Computer Science 1 Solutions

Part of the Oxford MAT Livestream.

MAT 2007 Q7

(i) The first letter must match, so the first tile must be $\left[\begin{array}{c}\mathsf{UU} \\ \hline\mathsf{U}\end{array}\right]$ (that's the only tile where the first letter matches above and below).

(ii) The last tile must be $\left[\begin{array}{c}\mathsf{E} \\ \hline\mathsf{ZE}\end{array}\right]$ because the last letter must match (the $\left[\begin{array}{c}\mathsf{UU} \\ \hline\mathsf{U}\end{array}\right]$ tile is no good, because we would end up with too many letters on the top). Before that last tile, we need something with $\mathsf{Z}$ upstairs, and there are two possibilities; $\left[\begin{array}{c}\mathsf{Z} \\ \hline\mathsf{X}\end{array}\right]$ and $\left[\begin{array}{c}\mathsf{Z} \\ \hline\mathsf{Y}\end{array}\right]$. Before that, completing our set of four tiles, we need something with a $\mathsf{U}$ downstairs (to balance out the extra $\mathsf{U}$ from the first tile) and either an $\mathsf{X}$ or a $\mathsf{Y}$ downstairs to balance out the third tile. Both of those exist, so we conclude that our possible lists are
\left[\begin{array}{c}\mathsf{UU} \\ \hline\mathsf{U}\end{array}\right]
\left[\begin{array}{c}\mathsf{X} \\ \hline\mathsf{U}\end{array}\right]
\left[\begin{array}{c}\mathsf{Z} \\ \hline\mathsf{X}\end{array}\right]
\left[\begin{array}{c}\mathsf{E} \\ \hline\mathsf{ZE}\end{array}\right]
\left[\begin{array}{c}\mathsf{UU} \\ \hline\mathsf{U}\end{array}\right]
\left[\begin{array}{c}\mathsf{Y} \\ \hline\mathsf{U}\end{array}\right]
\left[\begin{array}{c}\mathsf{Z} \\ \hline\mathsf{Y}\end{array}\right]
\left[\begin{array}{c}\mathsf{E} \\ \hline\mathsf{ZE}\end{array}\right].

(iii) We've got to balance out those three $\mathsf{Z}$, so we'll need three of those tiles with a $\mathsf{Z}$ upstairs. Each of those introduces a single letter downstairs, which we'll have to balance out with one of the $\left[\begin{array}{c}\mathsf{X} \\ \hline\mathsf{U}\end{array}\right]$ or $\left[\begin{array}{c}\mathsf{Y} \\ \hline\mathsf{U}\end{array}\right]$ tiles as appropriate. Then we'll have an extraneous three $\mathsf{U}$s downstairs, which we can most quickly balance out with three of the $\left[\begin{array}{c}\mathsf{UU} \\ \hline\mathsf{U}\end{array}\right]$ tiles. That's a total of ten tiles.

There are 8 ways that we might deal with the three $\mathsf{Z}$s, and each of those has a precise sequence of $\left[\begin{array}{c}\mathsf{X} \\ \hline\mathsf{U}\end{array}\right]$ or $\left[\begin{array}{c}\mathsf{Y} \\ \hline\mathsf{U}\end{array}\right]$ tiles that balances out the resulting letters below the line. So there are exactly eight different matches using 10 tiles.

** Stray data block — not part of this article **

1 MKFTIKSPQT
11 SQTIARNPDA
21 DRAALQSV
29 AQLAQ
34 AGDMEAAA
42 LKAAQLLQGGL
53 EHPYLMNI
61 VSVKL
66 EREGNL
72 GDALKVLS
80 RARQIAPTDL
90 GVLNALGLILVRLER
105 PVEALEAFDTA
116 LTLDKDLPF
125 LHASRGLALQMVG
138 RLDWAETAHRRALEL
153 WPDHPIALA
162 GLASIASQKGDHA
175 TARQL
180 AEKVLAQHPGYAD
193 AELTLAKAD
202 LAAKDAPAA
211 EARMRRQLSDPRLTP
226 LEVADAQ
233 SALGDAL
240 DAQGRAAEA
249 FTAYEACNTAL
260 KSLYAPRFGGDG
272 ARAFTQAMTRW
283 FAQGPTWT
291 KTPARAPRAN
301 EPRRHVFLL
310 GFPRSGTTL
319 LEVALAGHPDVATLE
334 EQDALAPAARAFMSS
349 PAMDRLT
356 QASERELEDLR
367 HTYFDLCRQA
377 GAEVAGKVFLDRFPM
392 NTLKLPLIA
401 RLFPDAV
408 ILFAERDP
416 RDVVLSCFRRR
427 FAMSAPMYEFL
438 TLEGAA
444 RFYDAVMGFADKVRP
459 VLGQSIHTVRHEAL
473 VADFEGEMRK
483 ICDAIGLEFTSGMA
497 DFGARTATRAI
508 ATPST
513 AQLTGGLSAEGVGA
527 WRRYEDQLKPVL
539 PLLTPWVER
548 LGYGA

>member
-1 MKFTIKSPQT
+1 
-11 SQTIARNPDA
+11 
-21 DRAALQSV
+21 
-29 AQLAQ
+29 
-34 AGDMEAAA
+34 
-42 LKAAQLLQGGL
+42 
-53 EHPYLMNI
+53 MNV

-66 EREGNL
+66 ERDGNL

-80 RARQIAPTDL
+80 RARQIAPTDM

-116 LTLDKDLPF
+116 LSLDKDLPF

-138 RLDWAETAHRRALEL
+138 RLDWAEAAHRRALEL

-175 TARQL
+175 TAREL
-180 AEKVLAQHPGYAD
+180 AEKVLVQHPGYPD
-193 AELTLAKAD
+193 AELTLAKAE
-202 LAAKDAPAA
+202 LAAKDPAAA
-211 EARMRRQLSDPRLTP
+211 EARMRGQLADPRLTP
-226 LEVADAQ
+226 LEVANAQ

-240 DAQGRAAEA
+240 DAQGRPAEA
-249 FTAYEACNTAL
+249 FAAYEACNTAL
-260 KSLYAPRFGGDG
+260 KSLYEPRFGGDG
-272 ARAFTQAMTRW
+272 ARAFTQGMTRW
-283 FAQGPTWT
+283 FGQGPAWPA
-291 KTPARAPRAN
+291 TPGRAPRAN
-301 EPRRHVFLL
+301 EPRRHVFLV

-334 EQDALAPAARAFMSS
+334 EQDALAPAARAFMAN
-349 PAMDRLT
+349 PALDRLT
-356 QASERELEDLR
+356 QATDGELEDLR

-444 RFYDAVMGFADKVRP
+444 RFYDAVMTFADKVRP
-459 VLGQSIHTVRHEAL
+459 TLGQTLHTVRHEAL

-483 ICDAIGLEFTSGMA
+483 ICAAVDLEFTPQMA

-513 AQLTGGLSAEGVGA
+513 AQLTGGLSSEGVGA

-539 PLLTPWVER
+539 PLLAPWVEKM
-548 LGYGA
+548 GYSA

(iv) Suppose we have $a$ copies of the first tile and $b$ copies of the second tile. We'll end up with a lot of $\mathsf{X}$s upstairs and downstairs; to be precise, we'll have $7a+b$ upstairs and $a+10b$ below. We want these to be equal, so $6a=9b$, so $2a=3b$. So $a$ is a multiple of $3$. Let's write $a=3k$ where $k$ is a whole number. Then $b=2k$. The total number of tiles is $a+b=3k+2k=5k$. So the total number of tiles must be a multiple of 5.

If $n$ is a multiple of 5, then write $n=5k$ and use that value of $k$ to decide how many of each tile to use; $3k$ of the first and $2k$ of the second. Those match together in any order.


MAT 2008 Q7

(i) Zero is even, and then other Ox-words are made from shorter Ox-words. It's either an Ox-word with two extra letters, or it's two Ox-words, one after the other. Either way, even plus even is even, so the number of letters in the new Ox-word is even.

(ii) First make all 2-letter words. That's just $ab$. Then to make a word of length four, we can add use rule II again to make $aabb$, or we could use rule III on $ab$ and another $ab$ to make $abab$.

To make a word of length 6 from either a word of length 4 with rule II, or from a word of length 4 and a word of length 2 in some order, combined with length 6. So the words are $aaabbb$ and $aababb$ and $(aabb)ab$ and $(abab)ab$ and $ab(aabb)$.

(iii) Yes. The sequence with no letters has equal numbers of $a$s and $b$s. Then other Ox-words are made from shorter Ox-words using rules II and III> 

For rule II, one $a$ is added and one $b$ is added, so if $W$ had equal numbers of $a$s and $b$s, then so does $aWb$.

For rule III, if $U$ and $V$ each have an equal number of $a$s and $b$s then so does $UV$.

(iv) $W$ and $W'$ could be anything with total length $2n$, and with each being even in length. So $C_{n+1}=C_0 C_{n}+C_1C_{n-1}+\dots +C_{n-1}C_1+C_{n}C_0$.



  • That's true for the empty word (I've never written any $b$s at all!). If an Ox-word is made from two Ox-words $U$ and $V$, then the $b$s are never ahead while you write out $U$, and once you've written out $U$ that's got the same number of $a$s and $b$s in it, so from now on the $b$s can only get ahead if they're ahead while you write out $V$, and they're not. If an Ox-word is made from $aWb$ then the $b$s really don't stand a chance; the $a$s take an early lead, then the $b$s can't overtake during the Ox-word $W$, then finally there's one $b$ to balance things out at the end.

    For a sequence where the $b$s are never ahead of the $a$s, identify whether there are any times while you're writing out the word when there are equal numbers of $a$s and $b$s. If so, this is of the form $UV$ where $U$ and $V$ are smaller sequences, in each of which the $b$s don't get ahead, so those are shorter Ox-words. If that never happens, then there's always at least one more $a$ than $b$ until the very end, so this is $aWb$ for some shorter sequence $W$ with the same property, so $W$ is an Ox-word.